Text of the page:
Since the phenomenology of language involves diverse influences from the phenomenological philosophy that originated in the work of Edmund Husserl, the phenomenology of language can be properly assumed to include at least some themes central to Husserl’s thought. Thus it will be convenient to view phenomenology’s contributions to the study of language as involving three phases: first, the earliest phenomenological work of Husserl, represented by the two volumes of his important Logical Investigations (1900-1901); second, Maurice Merleau-Ponty’s adoption, extensive elaboration and modification of themes from Husserl’s later writings; finally, current prospects for the phenomenology of language.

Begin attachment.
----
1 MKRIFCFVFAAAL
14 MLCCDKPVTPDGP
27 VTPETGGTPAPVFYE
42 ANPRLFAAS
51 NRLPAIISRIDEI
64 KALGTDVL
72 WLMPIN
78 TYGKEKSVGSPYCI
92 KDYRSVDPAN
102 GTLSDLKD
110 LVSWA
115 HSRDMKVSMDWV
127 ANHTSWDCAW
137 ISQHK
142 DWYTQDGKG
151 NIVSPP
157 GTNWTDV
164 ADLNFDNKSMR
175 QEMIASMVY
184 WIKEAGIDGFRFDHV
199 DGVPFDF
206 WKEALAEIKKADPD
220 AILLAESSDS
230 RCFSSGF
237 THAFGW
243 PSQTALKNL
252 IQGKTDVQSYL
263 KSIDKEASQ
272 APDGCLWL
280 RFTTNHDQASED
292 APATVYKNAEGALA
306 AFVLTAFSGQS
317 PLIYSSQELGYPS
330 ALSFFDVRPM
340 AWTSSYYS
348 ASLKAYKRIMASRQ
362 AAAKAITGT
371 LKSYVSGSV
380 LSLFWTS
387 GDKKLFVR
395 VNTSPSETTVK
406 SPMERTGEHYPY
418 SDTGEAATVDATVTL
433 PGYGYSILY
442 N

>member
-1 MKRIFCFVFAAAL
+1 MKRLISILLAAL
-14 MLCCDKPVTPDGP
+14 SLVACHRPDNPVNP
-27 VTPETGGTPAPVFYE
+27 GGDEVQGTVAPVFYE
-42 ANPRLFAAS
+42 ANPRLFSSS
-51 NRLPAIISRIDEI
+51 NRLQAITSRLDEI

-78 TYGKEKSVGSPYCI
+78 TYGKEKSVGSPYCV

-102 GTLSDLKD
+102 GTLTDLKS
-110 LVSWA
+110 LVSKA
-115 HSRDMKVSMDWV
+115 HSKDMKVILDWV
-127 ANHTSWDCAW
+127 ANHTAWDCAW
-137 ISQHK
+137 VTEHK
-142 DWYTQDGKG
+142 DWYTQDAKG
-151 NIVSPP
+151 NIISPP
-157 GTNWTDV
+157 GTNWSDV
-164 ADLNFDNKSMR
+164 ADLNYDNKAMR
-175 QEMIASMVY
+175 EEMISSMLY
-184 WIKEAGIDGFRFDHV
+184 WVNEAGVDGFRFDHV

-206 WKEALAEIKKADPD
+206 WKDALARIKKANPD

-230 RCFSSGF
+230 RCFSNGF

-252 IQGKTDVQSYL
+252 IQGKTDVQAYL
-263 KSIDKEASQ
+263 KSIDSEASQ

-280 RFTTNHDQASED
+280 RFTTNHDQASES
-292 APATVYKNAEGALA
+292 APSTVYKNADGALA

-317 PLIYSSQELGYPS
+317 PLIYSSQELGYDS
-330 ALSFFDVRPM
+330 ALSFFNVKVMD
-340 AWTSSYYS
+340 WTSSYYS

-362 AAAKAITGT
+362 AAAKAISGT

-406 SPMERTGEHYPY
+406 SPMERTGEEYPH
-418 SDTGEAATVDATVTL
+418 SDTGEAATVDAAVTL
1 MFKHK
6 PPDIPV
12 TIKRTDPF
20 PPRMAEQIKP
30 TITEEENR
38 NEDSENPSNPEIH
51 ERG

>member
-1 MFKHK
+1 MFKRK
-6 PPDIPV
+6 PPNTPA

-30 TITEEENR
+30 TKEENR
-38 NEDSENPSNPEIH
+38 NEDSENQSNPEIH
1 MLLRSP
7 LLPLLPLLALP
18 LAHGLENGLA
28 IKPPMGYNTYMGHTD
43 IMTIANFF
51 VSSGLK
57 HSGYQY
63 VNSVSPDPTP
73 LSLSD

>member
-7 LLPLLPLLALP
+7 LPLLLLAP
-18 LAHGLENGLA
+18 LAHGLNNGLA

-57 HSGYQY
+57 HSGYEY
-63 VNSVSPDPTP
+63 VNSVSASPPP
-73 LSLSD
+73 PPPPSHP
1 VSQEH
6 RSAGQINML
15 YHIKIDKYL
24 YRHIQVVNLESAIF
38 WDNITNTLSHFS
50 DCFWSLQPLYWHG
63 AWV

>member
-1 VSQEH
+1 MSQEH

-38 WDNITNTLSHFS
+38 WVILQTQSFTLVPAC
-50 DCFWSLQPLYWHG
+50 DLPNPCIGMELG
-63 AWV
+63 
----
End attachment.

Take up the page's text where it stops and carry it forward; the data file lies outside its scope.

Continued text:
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Elveton, Roy. "Phenomenology of Language". The Literary Encyclopedia. First published 25 May 2005
[https://www.litencyc.com/php/stopics.php?rec=true&UID=1557, accessed 18 October 2017.]